Where does the DATA Act stand in the international context? We took a look at some of the innovative approaches from other national governments.Continue reading
Disclaimer: The opinions expressed by the guest blogger and those providing comments are theirs alone and do not reflect the opinions of the Sunlight Foundation or any employee thereof. Sunlight Foundation is not responsible for the accuracy of any of the information within the guest blog.
Marc Joffe is the founder of Public Sector Credit Solutions (PSCS) which applies open data and analytics to rating government bonds. Before starting PSCS, Marc was a Senior Director at Moody’s Analytics. You can contact him at firstname.lastname@example.org.
Groups like OpenOakland and Open City have done some great work in making local government financial data more accessible. Machine readable data sets and visualizations help citizens better understand how their tax money is being used.
Because these efforts typically require volunteers and/or visionary political leaders, they tend to focus on individual governmental units. Since the U.S. has some 80,000 local governments, it is unlikely that these standalone projects will give us anything like nationwide transparency of local government fiscal data. Building a nationwide open data set would be very beneficial because it would allow users to compare their city or county to comparable units across the country. It could answer such questions as “how does our public safety spending stack up against other cities with similar population and crime rate?” It could also allow us to compare the fiscal condition of cities in order to see which are headed in the direction of Detroit, Harrisburg, San Bernardino and Stockton – toward bankruptcy.
A Mountain View California based company, OpenGov.com, is working with several local governments to place their fiscal data online, in graphical form. If successful, this firm could greatly increase the amount of open government financial data – for those governments that are willing to subscribe to their transparency service.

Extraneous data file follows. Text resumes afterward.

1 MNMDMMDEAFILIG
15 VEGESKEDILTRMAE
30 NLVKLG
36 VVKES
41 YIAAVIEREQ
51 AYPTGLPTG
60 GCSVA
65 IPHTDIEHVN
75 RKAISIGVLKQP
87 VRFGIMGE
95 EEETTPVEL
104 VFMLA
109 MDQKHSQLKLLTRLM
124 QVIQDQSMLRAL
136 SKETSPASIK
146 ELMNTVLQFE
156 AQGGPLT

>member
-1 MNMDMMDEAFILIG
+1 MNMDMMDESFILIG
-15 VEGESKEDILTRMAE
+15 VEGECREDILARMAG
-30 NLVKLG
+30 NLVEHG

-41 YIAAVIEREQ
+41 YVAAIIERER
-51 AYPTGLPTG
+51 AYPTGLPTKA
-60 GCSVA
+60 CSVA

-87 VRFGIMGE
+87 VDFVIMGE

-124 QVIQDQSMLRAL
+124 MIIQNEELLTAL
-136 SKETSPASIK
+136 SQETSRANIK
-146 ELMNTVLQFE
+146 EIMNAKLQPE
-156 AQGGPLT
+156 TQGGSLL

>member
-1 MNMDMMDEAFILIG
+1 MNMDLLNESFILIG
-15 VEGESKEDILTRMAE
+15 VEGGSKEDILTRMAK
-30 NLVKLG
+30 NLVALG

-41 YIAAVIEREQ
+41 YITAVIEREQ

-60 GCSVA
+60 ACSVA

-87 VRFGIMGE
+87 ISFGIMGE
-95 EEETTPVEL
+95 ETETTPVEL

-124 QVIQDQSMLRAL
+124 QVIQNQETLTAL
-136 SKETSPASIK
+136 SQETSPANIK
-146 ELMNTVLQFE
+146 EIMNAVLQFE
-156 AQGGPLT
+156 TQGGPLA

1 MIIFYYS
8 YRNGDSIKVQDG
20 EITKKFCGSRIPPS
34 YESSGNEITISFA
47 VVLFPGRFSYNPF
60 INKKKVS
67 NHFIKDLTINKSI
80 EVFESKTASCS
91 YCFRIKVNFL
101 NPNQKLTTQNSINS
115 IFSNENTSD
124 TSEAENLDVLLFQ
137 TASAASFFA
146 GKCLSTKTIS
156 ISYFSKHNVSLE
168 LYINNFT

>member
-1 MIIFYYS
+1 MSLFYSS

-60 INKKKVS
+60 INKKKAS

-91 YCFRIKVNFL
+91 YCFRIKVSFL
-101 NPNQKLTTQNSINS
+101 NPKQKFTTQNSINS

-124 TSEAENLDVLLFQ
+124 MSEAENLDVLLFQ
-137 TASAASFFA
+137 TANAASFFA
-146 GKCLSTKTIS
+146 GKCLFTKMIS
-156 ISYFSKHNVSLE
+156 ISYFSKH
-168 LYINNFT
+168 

But what about situations in which a local government is unwilling to cooperate and volunteers are unavailable? This universe is likely to include some of the more fiscally irresponsible governments in places that lack tech-savvy, engaged citizens.
In these cases, we can collect and report data on behalf of those governments. Recently, my group, Public Sector Credit Solutions, collected legally mandated financial reports from 260 city governments in California. We extracted standardized data from these reports and placed the information online for free here. We’d love to work with other groups to roll out this type of fiscal transparency to other types of local governments (like counties and regional transportation districts) and to the rest of the country.Continue reading
We at the labs have written about USASpending.gov several times now. We’ve recently been able to make use of their bulk data downloads to regularly populate some of our webapps with federal grants and contracts data. However, we also have an old snapshot of the data that we received in April of 2010. This snapshot was received on a hard drive that we shipped to USASpending engineers -- before the bulk data downloads existed. Thankfully, we don’t have to go through that process anymore. I wondered how the data has changed over the past year. Last year, the USASpending team took a lot of flak for their data quality issues. Has it been improved? I thought I’d take a look back and see how two data snapshots from April 2010 and December 2010 compare.Continue reading